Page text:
Get Off to a Good Start with Your New Hires
Successful onboarding of your new employees is a best practice as a part of an overall talent management strategy for the organization. With a tight labor market, recruiting is challenging and turnover is costly. Effectively welcoming and integrating your new employees into the organization goes a long way to ensure their success. Unfortunately, many transitions are not successful. After spending a good amount of time and effort during the recruiting process to build a relationship with a candidate, an organization can falter if it does not continue to nurture that relationship once the person shows up to start their new job.
A formal onboarding program is a coordinated policy and procedures designed to provide new employees an introduction to the organization and key information, through a fixed sequence of activities. The goal is to assist a newly hired employee in adjusting to both performance and cultural expectations so they can quickly become productive and effective in their new role. Helping new hires to understand the norms of their new workplace and contribute to the overall success of the organization is an important engagement and retention strategy. Employees left to figure it out on their own are more likely to feel disappointed and discouraged with their new employer.
Onboarding programs vary widely across organizations in both formality and how much is covered. The most basic onboarding experience provides employees with awareness of rules and regulations to ensure compliance with legal and policy requirements. Ensuring that employees understand their new job expectations and begin to learn their new manager’s style and preferences is also key to any new hire onboarding experience.
Some examples of tools used as part of a new employee onboarding program include:
- Training and roundtable discussions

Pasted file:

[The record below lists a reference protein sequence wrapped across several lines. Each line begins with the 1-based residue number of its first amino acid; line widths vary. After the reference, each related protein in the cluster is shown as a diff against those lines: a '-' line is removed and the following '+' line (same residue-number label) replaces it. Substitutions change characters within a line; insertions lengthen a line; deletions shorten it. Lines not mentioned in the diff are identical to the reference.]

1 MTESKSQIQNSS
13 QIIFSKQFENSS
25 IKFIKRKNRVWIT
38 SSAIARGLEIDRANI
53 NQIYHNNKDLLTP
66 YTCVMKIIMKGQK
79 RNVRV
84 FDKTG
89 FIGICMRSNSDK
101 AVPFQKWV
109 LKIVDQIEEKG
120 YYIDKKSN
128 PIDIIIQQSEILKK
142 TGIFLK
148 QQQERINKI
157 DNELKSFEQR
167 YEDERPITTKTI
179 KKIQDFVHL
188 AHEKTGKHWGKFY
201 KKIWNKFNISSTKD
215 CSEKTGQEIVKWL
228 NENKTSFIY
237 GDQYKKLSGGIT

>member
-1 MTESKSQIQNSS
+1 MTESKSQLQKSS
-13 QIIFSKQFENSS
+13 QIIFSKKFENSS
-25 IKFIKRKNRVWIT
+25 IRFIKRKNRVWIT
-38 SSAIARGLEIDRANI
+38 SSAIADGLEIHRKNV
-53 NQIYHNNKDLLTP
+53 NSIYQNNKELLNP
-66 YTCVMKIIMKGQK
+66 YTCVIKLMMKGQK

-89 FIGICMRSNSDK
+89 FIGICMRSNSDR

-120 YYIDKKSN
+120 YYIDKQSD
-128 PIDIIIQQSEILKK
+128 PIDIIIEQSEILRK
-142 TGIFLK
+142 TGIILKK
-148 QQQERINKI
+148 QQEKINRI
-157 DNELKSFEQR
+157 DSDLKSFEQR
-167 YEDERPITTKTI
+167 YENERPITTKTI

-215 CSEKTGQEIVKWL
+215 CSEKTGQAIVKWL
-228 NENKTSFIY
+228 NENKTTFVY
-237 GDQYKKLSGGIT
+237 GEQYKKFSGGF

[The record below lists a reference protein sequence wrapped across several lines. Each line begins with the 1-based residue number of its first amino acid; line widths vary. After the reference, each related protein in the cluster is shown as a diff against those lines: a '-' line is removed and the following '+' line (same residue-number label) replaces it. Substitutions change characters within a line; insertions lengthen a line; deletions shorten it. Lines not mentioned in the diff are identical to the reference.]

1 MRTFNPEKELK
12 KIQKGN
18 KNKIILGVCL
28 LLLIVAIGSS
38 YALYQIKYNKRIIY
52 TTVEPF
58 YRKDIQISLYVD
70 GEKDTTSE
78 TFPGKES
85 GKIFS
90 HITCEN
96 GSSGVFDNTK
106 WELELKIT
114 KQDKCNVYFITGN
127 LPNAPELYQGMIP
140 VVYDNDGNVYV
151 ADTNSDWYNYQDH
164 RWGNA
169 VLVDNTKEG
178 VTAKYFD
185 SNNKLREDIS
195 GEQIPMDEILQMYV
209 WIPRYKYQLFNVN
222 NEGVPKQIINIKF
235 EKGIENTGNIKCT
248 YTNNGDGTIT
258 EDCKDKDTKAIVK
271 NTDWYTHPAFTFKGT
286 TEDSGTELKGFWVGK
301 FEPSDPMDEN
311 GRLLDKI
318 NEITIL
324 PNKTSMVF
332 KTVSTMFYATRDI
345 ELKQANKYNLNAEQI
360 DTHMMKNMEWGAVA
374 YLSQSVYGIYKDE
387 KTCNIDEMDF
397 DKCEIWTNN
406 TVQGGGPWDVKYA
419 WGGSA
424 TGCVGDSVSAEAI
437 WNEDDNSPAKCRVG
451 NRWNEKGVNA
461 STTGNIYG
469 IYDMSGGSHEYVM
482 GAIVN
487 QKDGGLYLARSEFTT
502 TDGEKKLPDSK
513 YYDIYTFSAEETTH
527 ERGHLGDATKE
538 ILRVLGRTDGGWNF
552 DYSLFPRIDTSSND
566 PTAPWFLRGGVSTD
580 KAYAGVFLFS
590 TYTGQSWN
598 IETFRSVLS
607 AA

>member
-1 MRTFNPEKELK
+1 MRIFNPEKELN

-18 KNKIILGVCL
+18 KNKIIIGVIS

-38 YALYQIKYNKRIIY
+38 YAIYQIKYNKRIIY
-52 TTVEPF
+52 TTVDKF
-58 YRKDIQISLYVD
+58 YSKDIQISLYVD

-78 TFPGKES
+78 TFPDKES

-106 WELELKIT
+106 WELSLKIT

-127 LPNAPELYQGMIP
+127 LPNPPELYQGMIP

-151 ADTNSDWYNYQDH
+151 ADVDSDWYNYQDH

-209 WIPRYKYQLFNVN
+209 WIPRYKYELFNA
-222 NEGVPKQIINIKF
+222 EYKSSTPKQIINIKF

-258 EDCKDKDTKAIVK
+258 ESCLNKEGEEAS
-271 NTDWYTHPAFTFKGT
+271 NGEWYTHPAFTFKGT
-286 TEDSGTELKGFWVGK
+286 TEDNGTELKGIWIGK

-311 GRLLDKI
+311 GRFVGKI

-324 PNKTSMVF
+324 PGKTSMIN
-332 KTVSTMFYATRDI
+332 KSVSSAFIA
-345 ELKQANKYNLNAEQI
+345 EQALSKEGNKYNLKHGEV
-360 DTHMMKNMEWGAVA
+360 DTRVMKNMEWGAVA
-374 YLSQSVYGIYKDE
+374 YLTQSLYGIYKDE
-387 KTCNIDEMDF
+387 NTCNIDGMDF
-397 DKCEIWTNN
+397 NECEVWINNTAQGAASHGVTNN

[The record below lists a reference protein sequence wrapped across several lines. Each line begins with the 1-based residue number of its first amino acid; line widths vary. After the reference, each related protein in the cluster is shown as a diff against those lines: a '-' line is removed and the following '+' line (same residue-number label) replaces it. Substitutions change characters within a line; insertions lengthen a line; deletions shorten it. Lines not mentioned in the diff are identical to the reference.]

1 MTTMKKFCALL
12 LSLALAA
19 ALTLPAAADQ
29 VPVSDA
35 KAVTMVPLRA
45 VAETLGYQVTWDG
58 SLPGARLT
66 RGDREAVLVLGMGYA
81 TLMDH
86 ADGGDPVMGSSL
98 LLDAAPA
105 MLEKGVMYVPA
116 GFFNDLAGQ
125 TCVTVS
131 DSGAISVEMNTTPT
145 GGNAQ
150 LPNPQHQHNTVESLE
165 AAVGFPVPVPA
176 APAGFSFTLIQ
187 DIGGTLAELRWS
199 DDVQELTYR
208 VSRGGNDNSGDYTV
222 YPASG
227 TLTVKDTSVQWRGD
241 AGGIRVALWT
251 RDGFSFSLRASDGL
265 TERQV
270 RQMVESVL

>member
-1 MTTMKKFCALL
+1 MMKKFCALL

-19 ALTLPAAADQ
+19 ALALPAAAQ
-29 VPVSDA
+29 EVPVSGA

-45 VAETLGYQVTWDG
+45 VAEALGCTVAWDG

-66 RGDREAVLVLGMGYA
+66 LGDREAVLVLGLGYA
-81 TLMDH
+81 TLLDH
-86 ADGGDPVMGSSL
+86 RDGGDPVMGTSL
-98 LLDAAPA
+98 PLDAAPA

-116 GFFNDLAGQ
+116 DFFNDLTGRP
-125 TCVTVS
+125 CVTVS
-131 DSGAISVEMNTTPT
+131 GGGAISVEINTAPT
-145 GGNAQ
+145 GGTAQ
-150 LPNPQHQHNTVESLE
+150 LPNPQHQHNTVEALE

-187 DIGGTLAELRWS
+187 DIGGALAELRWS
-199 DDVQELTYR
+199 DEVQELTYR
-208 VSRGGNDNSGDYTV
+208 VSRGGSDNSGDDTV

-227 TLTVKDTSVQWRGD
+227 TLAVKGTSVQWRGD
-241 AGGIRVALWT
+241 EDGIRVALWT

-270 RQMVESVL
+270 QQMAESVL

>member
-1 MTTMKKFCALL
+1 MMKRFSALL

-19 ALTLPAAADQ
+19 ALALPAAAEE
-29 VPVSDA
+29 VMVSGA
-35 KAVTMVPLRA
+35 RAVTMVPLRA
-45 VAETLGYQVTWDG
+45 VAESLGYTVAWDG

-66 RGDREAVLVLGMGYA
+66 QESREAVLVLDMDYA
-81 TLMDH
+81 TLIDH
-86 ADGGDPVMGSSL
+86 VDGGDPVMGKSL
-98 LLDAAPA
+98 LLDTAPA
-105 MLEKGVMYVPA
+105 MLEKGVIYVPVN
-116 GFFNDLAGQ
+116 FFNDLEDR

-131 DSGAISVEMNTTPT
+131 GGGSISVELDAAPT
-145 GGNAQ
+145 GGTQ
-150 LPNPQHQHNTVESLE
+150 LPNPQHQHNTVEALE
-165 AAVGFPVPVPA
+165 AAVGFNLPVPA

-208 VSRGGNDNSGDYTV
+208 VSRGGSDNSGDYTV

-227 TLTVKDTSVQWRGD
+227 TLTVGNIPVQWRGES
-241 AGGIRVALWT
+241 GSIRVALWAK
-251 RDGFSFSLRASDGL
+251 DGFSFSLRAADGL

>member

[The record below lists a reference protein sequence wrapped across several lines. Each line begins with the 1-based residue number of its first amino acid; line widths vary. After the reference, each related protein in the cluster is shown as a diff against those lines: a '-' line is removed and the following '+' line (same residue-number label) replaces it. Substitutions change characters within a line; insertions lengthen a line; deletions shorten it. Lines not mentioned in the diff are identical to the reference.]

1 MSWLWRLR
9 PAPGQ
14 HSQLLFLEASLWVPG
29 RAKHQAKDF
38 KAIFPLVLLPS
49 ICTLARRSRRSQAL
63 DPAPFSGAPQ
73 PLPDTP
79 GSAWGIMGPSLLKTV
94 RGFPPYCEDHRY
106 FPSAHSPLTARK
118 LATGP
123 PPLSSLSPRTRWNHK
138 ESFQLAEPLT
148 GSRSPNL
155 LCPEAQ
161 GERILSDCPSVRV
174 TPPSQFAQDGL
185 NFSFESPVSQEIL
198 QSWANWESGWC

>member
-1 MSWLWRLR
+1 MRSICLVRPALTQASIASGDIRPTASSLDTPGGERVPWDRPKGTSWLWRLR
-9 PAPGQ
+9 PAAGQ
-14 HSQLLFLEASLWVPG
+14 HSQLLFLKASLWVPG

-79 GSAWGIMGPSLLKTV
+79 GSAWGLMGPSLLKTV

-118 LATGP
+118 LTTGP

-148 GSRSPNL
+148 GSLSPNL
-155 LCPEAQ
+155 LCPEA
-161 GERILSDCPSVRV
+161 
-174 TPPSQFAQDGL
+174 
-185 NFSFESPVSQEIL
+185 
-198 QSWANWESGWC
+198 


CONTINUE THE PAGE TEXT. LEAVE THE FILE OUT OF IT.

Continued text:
- Meetings with key leaders
- On-the-job learning supported by peers and supervisors
- Individual mentoring or buddy programs
- HR presentations and support
- Site visits in the field and shadowing programs
Leading up to Day One–
New employee onboarding does not have to wait until the employee’s start date. In instances where there is a lengthy lead time between acceptance of the employment offer and the new hire start date, it is critical to engage with your new employee in the interim. These touch points are reassuring and offer the organization a head start on sending required new hire forms and benefits enrollment information. The first day on the job is overwhelming for the best of us. Sharing organizational and seating charts, any blogs or recent newsletters, and welcome notes from key leaders and peers are all useful opportunities for connection with the new hire. You want to make sure they feel confident about their decision and excited to start work.
A new employee’s start date is an important opportunity and should be scheduled and coordinated to ensure the new employee is warmly welcomed and introduced to their new colleagues. Make sure they have a functioning work station and access to systems and resources and take them to lunch. Onboarding doesn’t end on the new hire’s start date. Onboarding can take weeks and months and should include